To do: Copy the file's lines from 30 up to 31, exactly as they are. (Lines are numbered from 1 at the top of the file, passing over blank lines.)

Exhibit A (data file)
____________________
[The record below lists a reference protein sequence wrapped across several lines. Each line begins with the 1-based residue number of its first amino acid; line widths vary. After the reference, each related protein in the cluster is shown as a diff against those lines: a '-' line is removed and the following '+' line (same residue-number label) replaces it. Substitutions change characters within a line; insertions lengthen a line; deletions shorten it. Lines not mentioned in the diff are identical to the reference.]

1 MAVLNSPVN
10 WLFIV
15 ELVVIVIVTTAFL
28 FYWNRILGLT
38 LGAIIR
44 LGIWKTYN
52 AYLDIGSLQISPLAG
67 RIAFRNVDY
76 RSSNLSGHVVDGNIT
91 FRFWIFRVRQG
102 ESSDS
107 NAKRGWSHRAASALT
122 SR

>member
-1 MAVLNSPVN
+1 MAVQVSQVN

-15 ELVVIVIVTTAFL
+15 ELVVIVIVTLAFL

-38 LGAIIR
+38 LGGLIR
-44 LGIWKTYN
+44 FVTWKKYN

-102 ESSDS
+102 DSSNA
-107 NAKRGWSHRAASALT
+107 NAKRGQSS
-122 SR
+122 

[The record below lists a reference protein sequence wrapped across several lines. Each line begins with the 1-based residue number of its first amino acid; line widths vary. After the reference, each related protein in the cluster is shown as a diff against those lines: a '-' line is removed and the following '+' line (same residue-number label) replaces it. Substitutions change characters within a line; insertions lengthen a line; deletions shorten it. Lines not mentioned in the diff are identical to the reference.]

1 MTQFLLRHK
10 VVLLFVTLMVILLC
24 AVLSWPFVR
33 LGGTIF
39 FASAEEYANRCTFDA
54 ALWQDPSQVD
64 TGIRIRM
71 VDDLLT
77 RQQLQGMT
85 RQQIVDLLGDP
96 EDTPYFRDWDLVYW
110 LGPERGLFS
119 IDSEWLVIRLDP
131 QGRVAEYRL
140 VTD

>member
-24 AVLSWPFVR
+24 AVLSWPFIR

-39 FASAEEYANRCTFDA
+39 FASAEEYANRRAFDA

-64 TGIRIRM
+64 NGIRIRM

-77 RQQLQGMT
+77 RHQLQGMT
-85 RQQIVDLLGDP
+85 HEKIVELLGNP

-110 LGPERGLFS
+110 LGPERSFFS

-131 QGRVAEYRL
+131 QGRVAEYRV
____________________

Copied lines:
[The record below lists a reference protein sequence wrapped across several lines. Each line begins with the 1-based residue number of its first amino acid; line widths vary. After the reference, each related protein in the cluster is shown as a diff against those lines: a '-' line is removed and the following '+' line (same residue-number label) replaces it. Substitutions change characters within a line; insertions lengthen a line; deletions shorten it. Lines not mentioned in the diff are identical to the reference.]

1 MTQFLLRHK